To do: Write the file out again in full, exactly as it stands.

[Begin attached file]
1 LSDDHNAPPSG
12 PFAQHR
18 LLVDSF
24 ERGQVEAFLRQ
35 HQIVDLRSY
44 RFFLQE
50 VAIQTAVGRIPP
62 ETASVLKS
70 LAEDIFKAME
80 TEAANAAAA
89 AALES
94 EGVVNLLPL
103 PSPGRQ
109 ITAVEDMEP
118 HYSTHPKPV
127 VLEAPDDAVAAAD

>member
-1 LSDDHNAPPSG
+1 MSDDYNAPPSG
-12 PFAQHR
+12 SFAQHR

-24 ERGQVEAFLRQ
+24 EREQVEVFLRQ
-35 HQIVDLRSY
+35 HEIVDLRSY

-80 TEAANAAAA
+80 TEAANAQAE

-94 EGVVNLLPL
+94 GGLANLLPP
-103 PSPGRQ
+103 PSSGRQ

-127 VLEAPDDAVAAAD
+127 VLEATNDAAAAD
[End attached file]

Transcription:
1 LSDDHNAPPSG
12 PFAQHR
18 LLVDSF
24 ERGQVEAFLRQ
35 HQIVDLRSY
44 RFFLQE
50 VAIQTAVGRIPP
62 ETASVLKS
70 LAEDIFKAME
80 TEAANAAAA
89 AALES
94 EGVVNLLPL
103 PSPGRQ
109 ITAVEDMEP
118 HYSTHPKPV
127 VLEAPDDAVAAAD

>member
-1 LSDDHNAPPSG
+1 MSDDYNAPPSG
-12 PFAQHR
+12 SFAQHR

-24 ERGQVEAFLRQ
+24 EREQVEVFLRQ
-35 HQIVDLRSY
+35 HEIVDLRSY

-80 TEAANAAAA
+80 TEAANAQAE

-94 EGVVNLLPL
+94 GGLANLLPP
-103 PSPGRQ
+103 PSSGRQ

-127 VLEAPDDAVAAAD
+127 VLEATNDAAAAD